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Business News/ Markets / Stock Markets/  Boeing Shares Decline After CFO Walks Back 2024 Cash-Flow Target

Boeing Shares Decline After CFO Walks Back 2024 Cash-Flow Target

Just months after ending a five-year hiatus, Boeing Co. has again stopped delivering airplanes to customers in China, a fresh roadblock in the company’s push to restore its battered reputation.

Boeing Shares Decline After CFO Walks Back 2024 Cash-Flow TargetPremium
Boeing Shares Decline After CFO Walks Back 2024 Cash-Flow Target

Just months after ending a five-year hiatus, Boeing Co. has again stopped delivering airplanes to customers in China, a fresh roadblock in the company’s push to restore its battered reputation. 

The halt stems from requests by the Civil Aviation Administration of China for additional information related to batteries used in cockpit voice recorders, Boeing’s Chief Financial Officer Brian West said at a Wolfe Research conference Thursday. 

Boeing hasn’t delivered planes to China recently as a result, depriving the planemaker of a key source of cash. Full-year cash flow in 2024 is now expected to be negative, West said, reversing an earlier projection for positive full-year cash generation.

“There’s not going to be a step up," in second-quarter aircraft deliveries, West said.

News of the China halt and the poorer financial outlook sent Boeing shares down 7.6% in New York on Thursday, the most in more than four months. The stock is down 34% this year, the second-worst performance in the Dow Jones Industrial Average. 

The holdup with China’s aviation safety regulator represents a new battlefront for Boeing as it works to recover from a January accident in which a fuselage panel blew off a 737 Max mid-flight.

The planemaker has come under fire from regulators, lawmakers and airlines as the incident brought to light quality and safety lapses at its factories, and triggered the impending departure of Chief Executive Officer Dave Calhoun as well as the exits of Chairman Larry Kellner and the head of its commercial airplane business.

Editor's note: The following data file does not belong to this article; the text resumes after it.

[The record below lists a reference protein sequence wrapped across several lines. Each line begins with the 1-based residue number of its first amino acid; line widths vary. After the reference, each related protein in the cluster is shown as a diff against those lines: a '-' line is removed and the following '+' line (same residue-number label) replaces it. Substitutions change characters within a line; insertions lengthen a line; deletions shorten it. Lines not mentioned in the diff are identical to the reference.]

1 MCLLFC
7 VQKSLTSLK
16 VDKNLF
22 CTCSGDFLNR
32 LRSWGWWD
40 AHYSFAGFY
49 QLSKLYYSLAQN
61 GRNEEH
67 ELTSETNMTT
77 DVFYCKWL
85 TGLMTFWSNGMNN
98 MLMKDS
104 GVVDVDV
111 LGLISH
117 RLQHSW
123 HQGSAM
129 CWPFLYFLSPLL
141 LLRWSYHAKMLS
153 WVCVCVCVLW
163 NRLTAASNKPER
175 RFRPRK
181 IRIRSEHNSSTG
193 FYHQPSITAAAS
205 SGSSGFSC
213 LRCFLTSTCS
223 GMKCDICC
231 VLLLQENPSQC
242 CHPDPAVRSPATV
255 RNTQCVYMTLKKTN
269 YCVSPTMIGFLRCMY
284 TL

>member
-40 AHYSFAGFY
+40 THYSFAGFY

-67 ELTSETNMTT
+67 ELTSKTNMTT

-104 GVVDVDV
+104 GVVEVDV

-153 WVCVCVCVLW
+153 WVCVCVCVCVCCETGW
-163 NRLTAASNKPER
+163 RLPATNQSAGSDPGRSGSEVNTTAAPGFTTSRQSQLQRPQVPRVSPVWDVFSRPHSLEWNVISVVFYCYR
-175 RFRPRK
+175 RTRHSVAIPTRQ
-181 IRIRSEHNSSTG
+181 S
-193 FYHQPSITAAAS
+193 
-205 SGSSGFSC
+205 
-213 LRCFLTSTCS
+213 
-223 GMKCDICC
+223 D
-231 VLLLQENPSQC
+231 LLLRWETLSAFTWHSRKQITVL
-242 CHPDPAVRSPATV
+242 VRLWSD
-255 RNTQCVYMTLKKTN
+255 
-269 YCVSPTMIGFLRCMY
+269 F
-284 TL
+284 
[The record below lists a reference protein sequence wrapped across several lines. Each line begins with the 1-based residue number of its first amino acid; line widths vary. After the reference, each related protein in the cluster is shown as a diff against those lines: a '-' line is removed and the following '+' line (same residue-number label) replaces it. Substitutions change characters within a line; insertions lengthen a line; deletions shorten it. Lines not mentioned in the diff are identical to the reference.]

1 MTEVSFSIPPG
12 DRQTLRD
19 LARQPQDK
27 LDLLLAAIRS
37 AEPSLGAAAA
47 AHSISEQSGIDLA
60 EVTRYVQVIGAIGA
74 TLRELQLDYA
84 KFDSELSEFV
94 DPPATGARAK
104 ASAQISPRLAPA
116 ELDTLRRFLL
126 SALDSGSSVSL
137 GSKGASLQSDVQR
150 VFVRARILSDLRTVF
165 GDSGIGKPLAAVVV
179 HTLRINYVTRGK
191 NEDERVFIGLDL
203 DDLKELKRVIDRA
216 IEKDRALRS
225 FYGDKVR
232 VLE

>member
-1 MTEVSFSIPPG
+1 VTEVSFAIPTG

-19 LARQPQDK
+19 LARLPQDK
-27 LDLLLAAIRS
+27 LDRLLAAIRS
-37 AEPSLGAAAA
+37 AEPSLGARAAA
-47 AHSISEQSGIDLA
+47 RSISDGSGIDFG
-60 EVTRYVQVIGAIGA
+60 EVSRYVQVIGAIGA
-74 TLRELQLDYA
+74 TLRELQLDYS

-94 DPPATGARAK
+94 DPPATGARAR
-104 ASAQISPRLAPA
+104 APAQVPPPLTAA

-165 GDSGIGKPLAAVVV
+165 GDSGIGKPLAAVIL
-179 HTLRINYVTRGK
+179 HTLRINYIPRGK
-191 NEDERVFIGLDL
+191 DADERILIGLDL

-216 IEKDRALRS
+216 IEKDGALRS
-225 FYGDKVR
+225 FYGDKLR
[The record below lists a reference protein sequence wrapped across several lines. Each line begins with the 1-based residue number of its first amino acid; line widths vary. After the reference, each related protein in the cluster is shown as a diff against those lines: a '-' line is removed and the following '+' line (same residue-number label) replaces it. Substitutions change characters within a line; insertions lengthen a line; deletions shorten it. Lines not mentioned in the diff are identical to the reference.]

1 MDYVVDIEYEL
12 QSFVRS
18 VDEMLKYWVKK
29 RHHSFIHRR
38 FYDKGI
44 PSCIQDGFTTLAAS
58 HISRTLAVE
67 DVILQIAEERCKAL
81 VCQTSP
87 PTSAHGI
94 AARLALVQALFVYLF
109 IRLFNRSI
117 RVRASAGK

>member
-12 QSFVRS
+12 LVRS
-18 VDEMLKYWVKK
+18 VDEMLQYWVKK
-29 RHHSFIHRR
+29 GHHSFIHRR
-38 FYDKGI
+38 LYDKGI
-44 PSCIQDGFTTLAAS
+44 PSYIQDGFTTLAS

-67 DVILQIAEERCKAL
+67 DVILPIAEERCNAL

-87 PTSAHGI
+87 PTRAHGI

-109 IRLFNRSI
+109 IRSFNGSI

The company is expected to present a comprehensive plan to address production lapses to the US Federal Aviation Administration next week. FAA Administrator Michael Whitaker is slated to brief lawmakers about Boeing’s plan on June 4, according to people familiar with the matter.

Deliveries to China are vital source of cash for the planemaker. The market is also key to whittling down Boeing’s stockpile of already built 737 Max planes stemming from the global grounding triggered by two fatal crashes in 2018 and 2019 and the Covid-19 pandemic that followed. 

Boeing only resumed deliveries of the 737 Max to China in January, nearly five years after Beijing banned the aircraft from flying in the wake of fatal crashes in Indonesia and Ethiopia.

West said in April that the company would generate free cash flow “in the low single-digit billions," for the full year as it ramps up deliveries again. He had also predicted that the second-quarter cash burn would “improve sequentially."

On Thursday, he said Boeing’s cash burn in the current period will be similar or worse than the first quarter, when Boeing ran through almost $4 billion.

The China delivery pause and the still-slow rate of 737 Max production will hold second-quarter aircraft shipments in line with the first three months of the year, West said. Boeing delivered 83 planes in that span, the least since mid-2021. 

Improvement Ahead

Despite the setback, West said cash flows will turn positive in the second half of the year as it increases 737 output and factory improvements take hold.

“Our operational and financial performance is going to get better, and it’s going to accelerate as we go through the third and fourth quarter," West said. “I understand everyone would wish it would go faster, but it’s a long cycle business, and we have to be disciplined."

The company still expects to win certification for its 777X widebody model in 2025, West said. Some customers have been concerned that that model — already five years late — may be further delayed as Boeing grapples with its many problems. The company is also experiencing part supply issues on its 787 model, including with heat exchangers and seats, though the problems won’t hurt the overall delivery schedule of the widebody model, West said.

West said he’s still optimistic that Boeing can “get something done" with Spirit AeroSystems Holdings Inc. in the second quarter to reintegrate its most important supplier. While “nothing is off the table" in terms of financing the deal, the company is keen to retain its investment-grade credit rating, he said.

Boeing’s cash burn in the first quarter prompted Moody’s Ratings to cut the company’s credit rating to the brink of junk. The planemaker subsequently raised $10 billion from a bond sale.

With assistance from Allyson Versprille.

This article was generated from an automated news agency feed without modifications to text.

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Published: 24 May 2024, 06:12 AM IST
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